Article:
This outline will summarize information you will need to know regarding antenuptial agreements. This outline is intended to give the basics, and is not a substitute for specific questions regarding a particular case.

Introduction: An antenuptial agreement is a written agreement between a man and a woman executed prior to marriage. These agreements are also sometimes known as "pre-nuptial agreements." The terms of an antenuptial agreement can impact the rights of the parties during the marriage, upon divorce, and upon death of one of the parties. In some ways the rules for signing antenuptial agreements are even more complicated than for signing a will, so the first section deals with those formalities.


Disclosure of Assets: It is required that each party disclose to the other party a full and complete description of their assets and income. The legally acceptable way to make sure that full disclosure is made, in order to make the contract valid, is to attach to the antenuptial agreement a summary of all assets owned by the wife, and a separate summary of all assets owned by the husband. A statement of approximate gross annual income is usually put at the bottom of each asset list. The underlying reason why full disclosure must be made is that signing an antenuptial agreement will normally involve waiving claims against assets of the other spouse. It is considered fundamental that a waiver of a claim must be made with full knowledge of the type of asset and value which is being waived.

Use of Attorneys: It is required that each party have the absolute right to consult with an attorney of their own choice. It is a conflict of interest for one attorney to act as counsel for both husband and wife. Many times people will ask if one spouse can waive their right to consult with an attorney. The answer is that a waiver of attorney is possible, but then the attorney drafting the document cannot guarantee that the court will later uphold the contract.

Witnesses and Notary: Generally, the antenuptial agreement must be executed in a very formal manner, normally at an attorney's office. The man and woman signing must be present, along with two witnesses and a notary public.

Date of Signing: An antenuptial agreement must be signed by the day before the wedding if it is to be valid under Minnesota law. There are occasions when a bride or groom has been asked to sign an antenuptial agreement the morning of the wedding, or even immediately prior to the ceremony. Even if he or she signs, that antenuptial agreement would not be valid if signed on the day of the marriage ceremony or later.


Assuming the document is properly executed as set forth above, the document normally covers three situations: rights during the marriage, rights upon divorce, and rights upon death. This section will explain each category briefly. "Rights Upon Divorce" is divided into separate sections covering first division of the property and second the issue of alimony. Where applicable, warnings are noted. For the most part, the intent of the antenuptial agreement is to segregate or make separate certain assets that one spouse had prior to the marriage, protecting said assets from claims from the other spouse at various stages.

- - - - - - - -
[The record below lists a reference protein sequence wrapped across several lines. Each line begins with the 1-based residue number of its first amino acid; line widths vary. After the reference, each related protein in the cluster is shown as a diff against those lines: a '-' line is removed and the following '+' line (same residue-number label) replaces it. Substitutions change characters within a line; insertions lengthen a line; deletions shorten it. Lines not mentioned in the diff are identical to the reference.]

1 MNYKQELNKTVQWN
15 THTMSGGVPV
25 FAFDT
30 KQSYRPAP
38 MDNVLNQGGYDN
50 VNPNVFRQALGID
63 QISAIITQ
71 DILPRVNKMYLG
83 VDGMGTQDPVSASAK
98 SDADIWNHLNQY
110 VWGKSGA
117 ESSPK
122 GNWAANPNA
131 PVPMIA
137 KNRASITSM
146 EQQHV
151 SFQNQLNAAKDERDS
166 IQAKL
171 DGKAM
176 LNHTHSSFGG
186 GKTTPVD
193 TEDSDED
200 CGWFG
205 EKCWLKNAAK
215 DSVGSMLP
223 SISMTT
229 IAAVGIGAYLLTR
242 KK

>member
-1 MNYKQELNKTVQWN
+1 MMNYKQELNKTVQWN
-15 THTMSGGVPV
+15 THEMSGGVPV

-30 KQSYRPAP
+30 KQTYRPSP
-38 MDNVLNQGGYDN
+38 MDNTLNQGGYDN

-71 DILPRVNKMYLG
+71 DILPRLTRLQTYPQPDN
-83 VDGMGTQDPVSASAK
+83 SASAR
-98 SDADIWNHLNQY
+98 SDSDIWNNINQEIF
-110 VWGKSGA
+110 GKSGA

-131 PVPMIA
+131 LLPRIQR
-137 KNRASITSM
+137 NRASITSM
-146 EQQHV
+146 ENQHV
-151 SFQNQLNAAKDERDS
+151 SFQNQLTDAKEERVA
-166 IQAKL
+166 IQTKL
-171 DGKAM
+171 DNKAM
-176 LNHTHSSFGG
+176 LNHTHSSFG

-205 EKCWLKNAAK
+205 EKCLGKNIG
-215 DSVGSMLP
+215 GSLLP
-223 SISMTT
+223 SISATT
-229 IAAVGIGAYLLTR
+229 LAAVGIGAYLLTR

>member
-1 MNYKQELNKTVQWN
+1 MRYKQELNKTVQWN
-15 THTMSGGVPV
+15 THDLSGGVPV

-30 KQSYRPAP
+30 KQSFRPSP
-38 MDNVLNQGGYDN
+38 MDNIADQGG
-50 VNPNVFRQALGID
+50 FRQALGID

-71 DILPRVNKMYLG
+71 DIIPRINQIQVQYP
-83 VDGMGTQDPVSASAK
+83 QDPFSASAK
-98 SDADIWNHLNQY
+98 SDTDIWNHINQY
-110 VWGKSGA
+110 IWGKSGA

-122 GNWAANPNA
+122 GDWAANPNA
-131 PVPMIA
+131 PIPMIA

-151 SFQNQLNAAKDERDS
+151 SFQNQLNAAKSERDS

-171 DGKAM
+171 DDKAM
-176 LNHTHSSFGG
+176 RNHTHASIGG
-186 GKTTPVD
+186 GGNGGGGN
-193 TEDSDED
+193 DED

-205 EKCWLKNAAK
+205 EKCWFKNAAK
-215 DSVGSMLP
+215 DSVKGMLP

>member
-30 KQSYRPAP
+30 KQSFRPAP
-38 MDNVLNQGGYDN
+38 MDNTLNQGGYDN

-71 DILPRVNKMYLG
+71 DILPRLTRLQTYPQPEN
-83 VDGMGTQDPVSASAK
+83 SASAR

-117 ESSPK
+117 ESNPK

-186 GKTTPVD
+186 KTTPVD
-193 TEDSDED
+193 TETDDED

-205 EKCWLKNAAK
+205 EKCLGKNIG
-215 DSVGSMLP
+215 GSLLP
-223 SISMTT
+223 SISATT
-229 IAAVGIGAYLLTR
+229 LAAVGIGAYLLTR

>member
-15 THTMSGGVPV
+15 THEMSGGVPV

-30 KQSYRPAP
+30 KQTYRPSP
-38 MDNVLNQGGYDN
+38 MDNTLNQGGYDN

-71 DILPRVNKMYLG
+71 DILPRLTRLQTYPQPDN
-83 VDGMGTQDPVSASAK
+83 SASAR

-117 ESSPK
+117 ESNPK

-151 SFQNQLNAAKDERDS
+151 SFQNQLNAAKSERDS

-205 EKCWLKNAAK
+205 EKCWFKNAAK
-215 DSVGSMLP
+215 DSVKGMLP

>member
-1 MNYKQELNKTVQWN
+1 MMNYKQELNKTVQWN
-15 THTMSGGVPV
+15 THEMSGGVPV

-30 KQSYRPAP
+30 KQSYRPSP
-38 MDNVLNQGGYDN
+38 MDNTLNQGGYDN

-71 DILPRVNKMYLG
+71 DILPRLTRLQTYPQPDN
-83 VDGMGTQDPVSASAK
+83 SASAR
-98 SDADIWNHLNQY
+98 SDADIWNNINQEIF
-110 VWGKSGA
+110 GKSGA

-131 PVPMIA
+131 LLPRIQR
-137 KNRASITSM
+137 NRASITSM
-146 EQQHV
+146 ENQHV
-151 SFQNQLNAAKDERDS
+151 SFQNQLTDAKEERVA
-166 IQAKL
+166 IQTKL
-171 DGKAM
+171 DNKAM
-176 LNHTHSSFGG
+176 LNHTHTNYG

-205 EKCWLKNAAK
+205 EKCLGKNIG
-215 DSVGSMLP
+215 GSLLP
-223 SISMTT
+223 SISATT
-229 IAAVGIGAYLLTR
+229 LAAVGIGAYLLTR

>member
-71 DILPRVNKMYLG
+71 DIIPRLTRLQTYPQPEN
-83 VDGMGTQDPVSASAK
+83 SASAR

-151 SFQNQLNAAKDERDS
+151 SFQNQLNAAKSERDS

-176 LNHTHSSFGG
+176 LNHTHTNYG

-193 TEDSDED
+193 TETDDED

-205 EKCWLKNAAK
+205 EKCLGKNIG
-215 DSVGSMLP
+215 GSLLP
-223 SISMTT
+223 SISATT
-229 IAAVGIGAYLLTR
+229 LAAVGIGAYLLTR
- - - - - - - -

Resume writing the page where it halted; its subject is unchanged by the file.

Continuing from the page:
During the Marriage: The antenuptial agreement clarifies that if a spouse brings property into the marriage, that property remains separate property for the spouse to transfer without requiring consent of the other spouse. Unfortunately, sometimes during the normal course of business a spouse is asked to join in transfer of assets, such as sign a deed on pre-marital real estate. Under the antenuptial agreement, the spouse is required to sign any deed necessary to transfer the pre-marital property. Also, each person retains the use of income from pre-marital property and solely maintains any benefits from said property, without sharing with the other spouse.

Divorce: Generally speaking, the purpose of the antenuptial agreement is to clarify that each spouse maintains property that they brought into the marriage, without the other spouse making a claim in the context of a divorce. In particular, if at the time of a divorce one spouse continues to own certain property listed on the asset sheets attached to the antenuptial agreement, then the law is very clear that the spouse will retain those assets even in the event of a divorce.

However, some married couples commingle their assets, especially cash savings or investments. This occurs both when pre-marital funds are placed into a joint account, and also when marital funds are added to a pre-marital account. If pre-marital funds or assets are to be protected for the event of divorce, then such assets must be segregated from marital assets. Otherwise, if the assets are commingled, the divorce court will normally presume that commingled assets are marital assets for division in the divorce.